Thursday, 26 February 2009

Seafood dilemma

I'm having a dilemma over seafood at the moment. I really love good, fresh seafood, although I don't tend to eat a lot of it. But it seems lately that the more I read, the less I feel I ought to eat. This despite the fact I'm constantly hearing on the news that seafood and fish oils are so good for my health and that most people don't eat enough of them.

In a typical week, the only seafood I am likely to eat is some canned tuna or a fresh piece of salmon, maybe a different fresh fish if something else looks good at the markets. If I lived at the coast that might be different though. I'm very careful to avoid species that I know are being unsustainably harvested, such as orange roughy. I know that salmon and tuna aren't perfectly managed either, but I've generally considered them to be better fish to eat from a conservation perspective. But this week I've read several things that have made me think I may be wrong. Perhaps I should give up on fish altogether? Here are some things to think about:

1) On Southern Fried Science, a really interesting post about why "Dolphin friendly" tuna might not be very friendly to anything else apart from dolphins - so maybe I should cut back on the tuna after all?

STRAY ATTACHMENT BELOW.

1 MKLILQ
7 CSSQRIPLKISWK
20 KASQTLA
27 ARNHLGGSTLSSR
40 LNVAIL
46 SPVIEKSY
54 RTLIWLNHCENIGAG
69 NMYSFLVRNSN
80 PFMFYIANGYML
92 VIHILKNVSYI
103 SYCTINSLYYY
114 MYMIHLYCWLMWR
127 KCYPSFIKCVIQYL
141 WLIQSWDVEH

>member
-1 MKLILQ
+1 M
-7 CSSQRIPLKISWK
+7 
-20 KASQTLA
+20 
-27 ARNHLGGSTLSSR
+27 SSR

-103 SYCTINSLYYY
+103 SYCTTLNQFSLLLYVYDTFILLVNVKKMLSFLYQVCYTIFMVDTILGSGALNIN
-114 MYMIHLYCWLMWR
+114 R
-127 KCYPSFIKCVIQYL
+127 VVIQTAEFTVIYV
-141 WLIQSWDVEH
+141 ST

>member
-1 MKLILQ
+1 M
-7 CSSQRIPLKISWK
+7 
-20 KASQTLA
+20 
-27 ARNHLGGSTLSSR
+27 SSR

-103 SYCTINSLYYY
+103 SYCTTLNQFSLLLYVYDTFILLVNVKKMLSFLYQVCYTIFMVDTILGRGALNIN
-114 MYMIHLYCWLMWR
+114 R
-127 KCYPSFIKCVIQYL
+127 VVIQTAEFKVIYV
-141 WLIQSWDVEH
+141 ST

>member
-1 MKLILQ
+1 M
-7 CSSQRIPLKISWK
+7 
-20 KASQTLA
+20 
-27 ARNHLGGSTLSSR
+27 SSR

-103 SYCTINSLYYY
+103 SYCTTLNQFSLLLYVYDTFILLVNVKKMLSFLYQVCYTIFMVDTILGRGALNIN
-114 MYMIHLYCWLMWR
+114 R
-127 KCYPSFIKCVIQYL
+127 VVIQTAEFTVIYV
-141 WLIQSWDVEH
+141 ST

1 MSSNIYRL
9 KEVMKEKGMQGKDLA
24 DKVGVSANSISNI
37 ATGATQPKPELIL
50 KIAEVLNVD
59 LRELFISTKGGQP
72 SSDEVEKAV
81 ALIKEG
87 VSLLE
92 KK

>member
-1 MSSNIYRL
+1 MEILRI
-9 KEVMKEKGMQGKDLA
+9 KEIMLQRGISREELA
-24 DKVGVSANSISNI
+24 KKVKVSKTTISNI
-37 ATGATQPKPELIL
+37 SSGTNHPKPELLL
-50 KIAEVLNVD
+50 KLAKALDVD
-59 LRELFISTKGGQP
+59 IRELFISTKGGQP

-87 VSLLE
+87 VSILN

2) But maybe there is some hope? Tuna fisheries are also notoriously unkind to albatross populations, especially long-line fisheries. The birds try to eat the bait, get caught in the hooks and drown. I have always felt some guilt for these unseen deaths when eating my tuna mayonnaise. Then today I read on The Great Beyond that albatrosses may be saved after all. Changing practices have lead to an 85% decrease in the number of albatrosses killed by the fisheries. This can only be good news, surely?

3) I've also found another reason to worry about eating salmon. BBC Wildlife Magazine has an article in the February 2009 issue (page 39) describing a decline in salmon numbers in British Columbia. Fewer salmon means less food for grizzly bears for starters. So why are the salmon declining? The article points the finger at overfishing and the effects of fish farms on wild fish: sea lice breed in the farms then move out to infect wild fish. The salmon I get all comes from Aussie waters, mostly Tasmanian, but even though there are no bears to go hungry I'm sure the farms have the same problems. Perhaps I shall rethink salmon too?

I think I might just have to fork out a few dollars and get myself a copy of the Australian Marine Conservation Society's Sustainable Seafood Guide. At least then I'll have a better idea where I stand.

Finally, to end this post on marine life, I loved reading about this  in the Telegraph: a biologist on a tagging trip caught a huge stingray, 7 foot by 7 foot!!!

Monday, 23 February 2009

BBC book meme

I've done a few of these meme quizzes over on Facebook lately and I wasn't going to do any more of these things for a while, but this one was quick to do and vaguely intellectual. I stole it from Sciencewomen. I haven't claimed any books that I read at school that I can't remember enough to know the storyline. Not bad, I've read 32 of them. I must have non-average tastes though as a lot of my favourite books are missing from the list, although some childhood favourites are there. Looks like I need to brush up on my BBC period dramas...